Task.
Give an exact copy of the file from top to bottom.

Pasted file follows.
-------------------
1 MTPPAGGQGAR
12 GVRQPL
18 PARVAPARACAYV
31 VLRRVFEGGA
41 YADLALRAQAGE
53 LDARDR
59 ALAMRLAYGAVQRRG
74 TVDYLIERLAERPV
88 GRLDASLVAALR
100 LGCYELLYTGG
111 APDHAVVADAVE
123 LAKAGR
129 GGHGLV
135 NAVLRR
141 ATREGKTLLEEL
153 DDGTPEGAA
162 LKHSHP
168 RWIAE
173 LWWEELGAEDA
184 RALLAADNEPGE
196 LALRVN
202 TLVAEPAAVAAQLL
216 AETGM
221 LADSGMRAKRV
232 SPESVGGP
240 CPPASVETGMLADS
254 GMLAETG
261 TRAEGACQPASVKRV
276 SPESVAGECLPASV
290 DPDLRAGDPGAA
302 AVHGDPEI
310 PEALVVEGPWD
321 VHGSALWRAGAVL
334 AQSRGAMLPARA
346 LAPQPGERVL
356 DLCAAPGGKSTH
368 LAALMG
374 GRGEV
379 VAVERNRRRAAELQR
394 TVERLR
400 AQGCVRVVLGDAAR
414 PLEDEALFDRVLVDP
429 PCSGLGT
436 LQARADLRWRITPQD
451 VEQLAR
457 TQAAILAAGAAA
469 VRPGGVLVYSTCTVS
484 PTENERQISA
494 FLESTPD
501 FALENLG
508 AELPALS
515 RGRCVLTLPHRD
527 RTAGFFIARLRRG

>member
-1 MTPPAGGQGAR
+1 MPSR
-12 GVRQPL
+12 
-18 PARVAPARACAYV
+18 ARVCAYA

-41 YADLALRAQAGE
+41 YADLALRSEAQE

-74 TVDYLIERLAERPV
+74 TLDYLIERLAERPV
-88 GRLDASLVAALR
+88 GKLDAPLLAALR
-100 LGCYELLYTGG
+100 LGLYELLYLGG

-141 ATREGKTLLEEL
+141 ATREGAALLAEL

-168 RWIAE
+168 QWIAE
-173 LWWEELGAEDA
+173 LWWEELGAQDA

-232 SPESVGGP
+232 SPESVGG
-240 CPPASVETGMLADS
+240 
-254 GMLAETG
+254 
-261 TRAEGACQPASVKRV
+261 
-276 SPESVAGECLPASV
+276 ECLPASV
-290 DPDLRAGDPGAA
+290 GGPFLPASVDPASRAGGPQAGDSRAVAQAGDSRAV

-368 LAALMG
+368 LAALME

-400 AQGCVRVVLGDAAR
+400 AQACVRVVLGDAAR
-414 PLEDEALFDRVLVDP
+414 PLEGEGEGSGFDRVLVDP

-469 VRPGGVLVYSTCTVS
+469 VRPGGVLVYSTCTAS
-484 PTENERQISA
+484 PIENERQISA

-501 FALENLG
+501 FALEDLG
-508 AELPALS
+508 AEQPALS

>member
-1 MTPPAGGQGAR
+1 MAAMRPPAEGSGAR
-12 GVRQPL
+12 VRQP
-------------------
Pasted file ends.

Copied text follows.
1 MTPPAGGQGAR
12 GVRQPL
18 PARVAPARACAYV
31 VLRRVFEGGA
41 YADLALRAQAGE
53 LDARDR
59 ALAMRLAYGAVQRRG
74 TVDYLIERLAERPV
88 GRLDASLVAALR
100 LGCYELLYTGG
111 APDHAVVADAVE
123 LAKAGR
129 GGHGLV
135 NAVLRR
141 ATREGKTLLEEL
153 DDGTPEGAA
162 LKHSHP
168 RWIAE
173 LWWEELGAEDA
184 RALLAADNEPGE
196 LALRVN
202 TLVAEPAAVAAQLL
216 AETGM
221 LADSGMRAKRV
232 SPESVGGP
240 CPPASVETGMLADS
254 GMLAETG
261 TRAEGACQPASVKRV
276 SPESVAGECLPASV
290 DPDLRAGDPGAA
302 AVHGDPEI
310 PEALVVEGPWD
321 VHGSALWRAGAVL
334 AQSRGAMLPARA
346 LAPQPGERVL
356 DLCAAPGGKSTH
368 LAALMG
374 GRGEV
379 VAVERNRRRAAELQR
394 TVERLR
400 AQGCVRVVLGDAAR
414 PLEDEALFDRVLVDP
429 PCSGLGT
436 LQARADLRWRITPQD
451 VEQLAR
457 TQAAILAAGAAA
469 VRPGGVLVYSTCTVS
484 PTENERQISA
494 FLESTPD
501 FALENLG
508 AELPALS
515 RGRCVLTLPHRD
527 RTAGFFIARLRRG

>member
-1 MTPPAGGQGAR
+1 MPSR
-12 GVRQPL
+12 
-18 PARVAPARACAYV
+18 ARVCAYA

-41 YADLALRAQAGE
+41 YADLALRSEAQE

-74 TVDYLIERLAERPV
+74 TLDYLIERLAERPV
-88 GRLDASLVAALR
+88 GKLDAPLLAALR
-100 LGCYELLYTGG
+100 LGLYELLYLGG

-141 ATREGKTLLEEL
+141 ATREGAALLAEL

-168 RWIAE
+168 QWIAE
-173 LWWEELGAEDA
+173 LWWEELGAQDA

-232 SPESVGGP
+232 SPESVGG
-240 CPPASVETGMLADS
+240 
-254 GMLAETG
+254 
-261 TRAEGACQPASVKRV
+261 
-276 SPESVAGECLPASV
+276 ECLPASV
-290 DPDLRAGDPGAA
+290 GGPFLPASVDPASRAGGPQAGDSRAVAQAGDSRAV

-368 LAALMG
+368 LAALME

-400 AQGCVRVVLGDAAR
+400 AQACVRVVLGDAAR
-414 PLEDEALFDRVLVDP
+414 PLEGEGEGSGFDRVLVDP

-469 VRPGGVLVYSTCTVS
+469 VRPGGVLVYSTCTAS
-484 PTENERQISA
+484 PIENERQISA

-501 FALENLG
+501 FALEDLG
-508 AELPALS
+508 AEQPALS

>member
-1 MTPPAGGQGAR
+1 MAAMRPPAEGSGAR
-12 GVRQPL
+12 VRQP